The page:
When we were young, there was fear and worry, desire and envy, but we got older. If you wait, everyone gets tired and the glittery gifts people carry will mostly be tossed aside just so they can cross the finish line.–Amy Bloom
Tuesday melancholy and lovely both. I’m home on a blue velvet chaise next to an open window. Permakitten draped across my legs, a glass of something amber by my side, the day’s bad news a fading beat. Since the sun dropped, I’ve been reading Bloom’s take on Eleanor Roosevelt’s lover Lorena “Hick” Hickok, listening to the rain and Sarah Vaughn’s At Mister Kelly’s with equal concentration. Outside people clatter for shelter, yowl and laugh, their desires quickly quenched. But yearning fills this quiet room. Pretty much what I figured middle age would be if I stayed in New York. The week is young, anyway.
Lately I’ve been wearing Norris Church Mailer’s castoffs around town. In the final years of the last Mrs. Mailer’s life, I had a friend who was dating her youngest and most toothsome son. It was no surprise, since the two (three, really) looked an awful lot alike, and when cancer whittled down the former Ford model’s once-impressive figure, I ended up with some of her size 12s.
At the time they drowned me. I was still keeping up with the Joanses and working at a gossip magazine where the median size was 2. But I was loath to throw out Norris’ gorgeous time capsules of late-70s and early-80s swank: padded ultra-violet sweaters, studded oversized belts, striped silk blouses. Fingering the materials, I’d transport to hey-day Studio 54 and Elaine’s, where clear as day I could see her towering like a brick-house over her bossy little husband, shining the good-natured self-enchantment that made her such a gas to be around even when she was suffering.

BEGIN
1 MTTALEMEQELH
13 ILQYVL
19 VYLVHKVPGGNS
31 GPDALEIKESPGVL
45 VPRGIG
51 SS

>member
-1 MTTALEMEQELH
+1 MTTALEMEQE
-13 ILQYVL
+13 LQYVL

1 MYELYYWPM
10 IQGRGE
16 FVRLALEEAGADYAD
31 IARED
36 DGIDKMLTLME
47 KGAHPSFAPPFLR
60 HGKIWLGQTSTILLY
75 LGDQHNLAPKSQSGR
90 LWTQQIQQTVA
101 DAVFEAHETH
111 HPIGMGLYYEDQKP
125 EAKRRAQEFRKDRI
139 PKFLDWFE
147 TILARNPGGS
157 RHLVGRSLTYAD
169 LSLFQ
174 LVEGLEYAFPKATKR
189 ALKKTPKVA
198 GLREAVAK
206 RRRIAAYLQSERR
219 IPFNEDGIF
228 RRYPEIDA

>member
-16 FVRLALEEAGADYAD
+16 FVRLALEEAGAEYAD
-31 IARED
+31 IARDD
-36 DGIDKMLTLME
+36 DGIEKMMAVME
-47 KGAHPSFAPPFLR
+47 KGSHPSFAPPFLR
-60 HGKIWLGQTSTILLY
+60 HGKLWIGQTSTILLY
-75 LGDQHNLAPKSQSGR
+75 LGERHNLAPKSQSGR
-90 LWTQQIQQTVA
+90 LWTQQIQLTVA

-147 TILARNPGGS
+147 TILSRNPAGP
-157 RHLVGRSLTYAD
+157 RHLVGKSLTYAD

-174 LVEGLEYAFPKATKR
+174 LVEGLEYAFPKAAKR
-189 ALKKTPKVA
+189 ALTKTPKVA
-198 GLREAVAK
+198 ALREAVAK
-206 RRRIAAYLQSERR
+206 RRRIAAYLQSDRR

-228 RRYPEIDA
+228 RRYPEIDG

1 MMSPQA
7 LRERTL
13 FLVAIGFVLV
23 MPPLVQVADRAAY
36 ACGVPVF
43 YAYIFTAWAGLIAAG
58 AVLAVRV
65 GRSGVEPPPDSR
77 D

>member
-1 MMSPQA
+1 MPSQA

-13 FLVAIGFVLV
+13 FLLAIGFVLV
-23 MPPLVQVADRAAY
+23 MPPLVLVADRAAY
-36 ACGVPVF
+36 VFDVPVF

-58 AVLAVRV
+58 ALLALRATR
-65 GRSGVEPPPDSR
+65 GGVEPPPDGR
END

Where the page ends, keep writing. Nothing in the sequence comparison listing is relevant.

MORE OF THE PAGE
Then in a rare bright spot of this dreadful spring, I realized her big bolts of glamour finally fit me. Rather than feeling like a paunchy, middle-aged failure, it was as if I’d grown into a woman I revered. Behold the power of the right second-hand piece.
I try not to write about what a terrible clotheshorse I am. It’s not a labels thing. I tend to look down on designer clothing, a residual of coming up in a town where the most flamboyantly wealthy people were also the blandest. What I dig are wildly individualized uniforms–projections of what and who I’m feeling on a given day. Audrey Hepburn on Acid! Space Crone Liberationist! Erma Bombeck Chic! Every outfit is a costume, an opportunity to radiate a unique frequency of light, and this requires an array of options that would appall a certain organizing guru whose surname starts with K and ends with O. As in uh-oh. Continue Reading →
You can tell I’m at an impasse with my book because
I’m writing to you my cooking and colors have gotten downright baroque, especially while I’m upstate, where the greens are so fresh they’re muddy. Any drive I take entails my pulling off the road to fetch fresh eggs and sun-warmed strawberries from a farmstand, treasures like a chartreuse tee and sky-blue bowl from a yard sale. So, uh, dinner tonight? What I call salad pasta–a bowl of penne and fresh herb pesto topped with peppery greens dressed with horseradish and ginger vinegar and chopped in with mint, chives, parsley, garlic scapes, strawberries (why not?) and, oy vey ist mir, smoked trout. It was pretty good but then again only strong flavors are registering to my still-sinusy sinuses. Ah, and my costume? The lady wore green–a kelly-green shawl K ferried back from his overseas adventure wrapped around a lime sarong from a street fair. As I said: baroque. But that’s the beauty of living and working alone. If you’re lucky, you can tailor to your exact specifications, which matter even when they don’t because attention is love, and love is how we grow. Really, it’s the only way.
*and other lost Erma Bombeck titles.